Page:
guaranty


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guaranty

a person who acts as a guarantor

Guaranty

 

in civil law an obligation, based on law or on contract, by which a natural or juridical person is fully or partially liable to a creditor in the case of nonfulfillment or improper fulfillment of an obligation by a debtor.

In Soviet law, guaranty is an independent measure to safeguard the fulfillment of obligations by socialist organizations. A legal form like the guaranty is necessary because other means of securing obligations, such as a forfeit fixed by the contract, a pawn, earnest money, and suretyship, cannot be used for certain obligations, in particular, obligations resulting from a bank loan contract.

The content of the guaranty obligation consists of the right of the bank to have its loan to the debtor organization paid off by the bank’s special order in nondisputable proceedings, either by writing off the sum from the account of the guarantor organization or by recovery from assets belonging to the latter. A subsidiary (not joint but supplementary) liability of the guarantor originates through the guaranty. The guarantor is obligated to fulfill the obligation in place of the debtor only when the latter has failed to satisfy the claim of the creditor. The extent of the guarantor’s liability is usually limited to the amount of payment missed by the debtor organization on the day when the claim of redemption of the loan is presented.

The guaranty may secure an actual or a potential claim of the creditor toward the debtor; it is used as a means of securing the fulfillment of the obligation and as a credit sanction.

E. G. POLONSKII

References in periodicals archive ?
Assured Guaranty said BlueMountain will be the company's largest investment outside the financial guaranty sector.
Few guaranty associations require member insurers to pay large insurer failure protection premiums on a regular basis.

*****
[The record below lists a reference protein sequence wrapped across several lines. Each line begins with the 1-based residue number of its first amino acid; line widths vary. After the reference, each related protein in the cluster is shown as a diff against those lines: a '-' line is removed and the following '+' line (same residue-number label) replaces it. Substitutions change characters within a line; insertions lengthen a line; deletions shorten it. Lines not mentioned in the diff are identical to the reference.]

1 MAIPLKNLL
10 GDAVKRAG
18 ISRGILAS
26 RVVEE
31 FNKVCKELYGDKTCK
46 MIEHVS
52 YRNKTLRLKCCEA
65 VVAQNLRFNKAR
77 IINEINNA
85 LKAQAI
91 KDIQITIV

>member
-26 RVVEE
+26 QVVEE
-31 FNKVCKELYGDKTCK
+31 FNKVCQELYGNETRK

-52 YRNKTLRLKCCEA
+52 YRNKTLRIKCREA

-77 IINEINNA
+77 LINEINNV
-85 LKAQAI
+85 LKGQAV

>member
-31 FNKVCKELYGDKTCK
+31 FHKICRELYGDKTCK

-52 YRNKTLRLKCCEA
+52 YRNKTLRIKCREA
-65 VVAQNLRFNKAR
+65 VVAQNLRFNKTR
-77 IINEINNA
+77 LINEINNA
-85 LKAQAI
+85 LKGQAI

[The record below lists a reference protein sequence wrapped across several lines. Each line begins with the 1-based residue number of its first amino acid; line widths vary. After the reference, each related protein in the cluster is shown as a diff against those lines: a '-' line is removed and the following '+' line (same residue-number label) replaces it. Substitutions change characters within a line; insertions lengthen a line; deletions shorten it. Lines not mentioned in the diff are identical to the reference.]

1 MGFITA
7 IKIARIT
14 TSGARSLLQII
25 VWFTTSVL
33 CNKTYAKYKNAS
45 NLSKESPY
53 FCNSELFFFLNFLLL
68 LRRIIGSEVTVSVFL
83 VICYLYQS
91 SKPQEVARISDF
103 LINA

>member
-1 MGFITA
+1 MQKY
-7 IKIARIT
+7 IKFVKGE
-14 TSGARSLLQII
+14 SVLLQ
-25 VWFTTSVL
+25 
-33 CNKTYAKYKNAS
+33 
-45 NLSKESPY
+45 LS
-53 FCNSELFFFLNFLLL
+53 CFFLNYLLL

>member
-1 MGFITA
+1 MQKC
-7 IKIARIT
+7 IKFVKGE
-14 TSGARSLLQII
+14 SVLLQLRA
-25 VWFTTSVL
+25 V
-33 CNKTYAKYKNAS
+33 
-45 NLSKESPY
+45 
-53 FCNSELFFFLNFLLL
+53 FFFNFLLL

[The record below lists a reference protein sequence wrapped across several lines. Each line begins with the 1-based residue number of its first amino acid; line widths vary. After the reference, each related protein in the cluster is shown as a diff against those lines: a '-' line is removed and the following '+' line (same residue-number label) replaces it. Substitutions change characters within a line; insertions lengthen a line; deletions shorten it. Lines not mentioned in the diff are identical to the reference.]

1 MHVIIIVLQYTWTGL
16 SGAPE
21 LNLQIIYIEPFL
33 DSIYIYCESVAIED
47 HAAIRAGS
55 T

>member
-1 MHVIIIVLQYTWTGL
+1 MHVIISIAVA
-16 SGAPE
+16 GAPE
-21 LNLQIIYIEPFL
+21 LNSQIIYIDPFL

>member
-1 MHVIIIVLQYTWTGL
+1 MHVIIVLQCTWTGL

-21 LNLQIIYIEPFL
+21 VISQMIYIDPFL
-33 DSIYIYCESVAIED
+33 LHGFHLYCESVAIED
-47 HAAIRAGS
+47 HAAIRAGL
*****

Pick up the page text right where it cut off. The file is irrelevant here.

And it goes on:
"Our concept was to have kind of like an RV truck stop - a 'rejuvenation station' where people could come and get refreshed, could get their service work done, get things at the travel center (such as) groceries and propane," Guaranty property manager Marty Nill said.
But the good guy guaranty is fraught with tremendous downside and a signatory who thinks she is signing a guaranty for a fixed sum may be very unpleasantly surprised when her liability far exceeds her expectations: Here are some of the pitfalls:
In some construction loans, the guaranty amount may decline or "bleed off" once construction is complete and/or some level of occupancy is obtained, reflecting the improvement in the bank's collateral position.
Could the failure of one health insurer somehow lead to a series of failures, by exposing solvent but shaky insurers to big guaranty association assessment bills at the worst possible time?
Generally, a personal guaranty is unconditional, meaning the vendor has no obligations beyond demanding payment from the guarantor upon the invoices becoming past due.
The insolvency of American Mutual, which distributed $110 million to guaranty funds in 2011, was court-approved to put away an additional $50 million in 2011.
MOR vision users now have a custom-designed screen where they can submit MI data directly to United Guaranty as well as receive MI rate quotes and MI certificate attachments, which are auto-populated into the appropriate MOR vision loan files.
To recap, in the nearly 20 years since the guaranty system, regulators, and the life industry all agreed that death benefits in these accounts are covered by guaranty associations, the only suggestion to the contrary now arises from one or two consumer advocates advocating against consumers receiving guaranty association protection.
But unlike earlier versions of the bill, the new measure also would create a National Insurance Guaranty Corp.
A key element of that balance is the low-cost structure of state-based guaranty funds that helps protect people and small businesses least able to absorb the impact of an uninsured loss related to a property and casualty insurer insolvency.